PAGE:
From the archives: February 2009
Above: The prayers room inside the extension of the great mosque of Kilwa at Kilwa Kisiwani. It was build as part of the first arabic settlement and nowadays an UNESCO World Heritage Site. Credit Robin Chew
Lying idyllic on the magical blue waters of the Indian Ocean, the tiny island kingdom of Kilwa Kisiwani was once upon a time, rich and grandiose, sophisticated and stunning. It was unrivalled – a tiny paradise sultanate off the African shore. Walking through that great kingdom centuries later, it’s not hard to slip into the sultanate of yesteryears for what’s left of its stunning palaces and mosques, still has the power to sway the idyllic.
I can see in my mind’s eye, as l stand under the arches of the Great Mosque, now so silent and empty, the great Sultan and his people entering the arched entrance for the Friday prayers. The thick coral walls, high domes supported by the strong pillars and arches and the beautiful carved windows kept the mosque cool for the faithful as the sun blazed merciless outside. The dome, under which l stand, reports the Kilwa Chronicle, is thought to be the first true dome on Africa’s east coast. Even the noted Moroccan scholar and sailor, Ibn Battuta who visited Kilwa in 1331, remarked on the splendor of the dome, which was, until the nineteenth century, the largest dome on the East African coast. With the extension in the 15th century, the Great Mosque of Kilwa, made its mark as the largest covered mosque on the east coast of Africa and taking departure from traditional mosques, it had no courtyard.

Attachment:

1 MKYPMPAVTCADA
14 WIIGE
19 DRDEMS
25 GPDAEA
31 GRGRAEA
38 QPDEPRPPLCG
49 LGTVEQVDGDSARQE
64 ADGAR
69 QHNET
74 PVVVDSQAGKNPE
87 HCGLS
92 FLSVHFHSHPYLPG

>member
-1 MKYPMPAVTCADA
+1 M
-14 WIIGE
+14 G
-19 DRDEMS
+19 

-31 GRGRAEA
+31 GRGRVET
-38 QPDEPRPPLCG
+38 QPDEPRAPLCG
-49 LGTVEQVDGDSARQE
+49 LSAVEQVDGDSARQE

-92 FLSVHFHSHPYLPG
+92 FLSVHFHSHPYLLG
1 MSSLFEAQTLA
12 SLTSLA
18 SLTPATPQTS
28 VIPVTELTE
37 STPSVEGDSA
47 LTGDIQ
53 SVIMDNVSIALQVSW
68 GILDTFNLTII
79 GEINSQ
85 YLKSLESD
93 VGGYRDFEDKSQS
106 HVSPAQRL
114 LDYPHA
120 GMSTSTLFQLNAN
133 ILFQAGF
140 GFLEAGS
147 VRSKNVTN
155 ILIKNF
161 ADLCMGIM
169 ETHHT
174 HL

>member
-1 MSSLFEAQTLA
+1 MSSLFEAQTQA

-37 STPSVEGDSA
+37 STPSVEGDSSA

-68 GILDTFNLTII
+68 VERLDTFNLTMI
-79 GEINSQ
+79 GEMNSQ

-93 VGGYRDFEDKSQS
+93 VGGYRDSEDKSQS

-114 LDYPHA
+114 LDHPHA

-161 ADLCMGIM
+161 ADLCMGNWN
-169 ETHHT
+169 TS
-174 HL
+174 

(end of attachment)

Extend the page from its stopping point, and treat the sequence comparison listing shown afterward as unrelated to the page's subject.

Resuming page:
With the prayers done, the gentry of the time, robed in silks embroidered in gold, would have strolled out and continued with the trade that brought riches beyond imagination to this tiny jewel on the sea.
This was the Kilwa of yesteryears – rich and prosperous. History dates it from early 4th century when the island was bought by a trader, Ali bin al-Hasan and it prospered as a trading center. Art and architecture flourished, and literature with the Kilwa Chronicle written. Only excerpts remain of the lost chronicle now. By the 12th century, it had become the most powerful city on the East African coast, an island state that was the hub of trade between Africa as far as the south and Asia. Slaves, ivory, iron, gold, and coconuts exchanged for fine silks and cloth from India and porcelain from China.
This was the Shirazi dynasty and lasted until the early 16th century. It was so strong a port for international trade, that it minted its own gold coins for ease of exchange and accounting. Historically, gold coins had been produced centuries earlier in the old dynasty of Aksum in today’s Ethiopia.
In the 14th century, the ruler Sultan al-Hasan ibn Sulaiman had started the construction of Husuni Kubwa, the grand palace and was extending the Great Mosque of Kilwa. In 1502, when the Portuguese, Vasco da Gama who was set to ‘discover’ the sea route to India from Europe, anchored on its shores, he reported to his king about the stunning sultanate with its hundred-room palace.
Time of Decline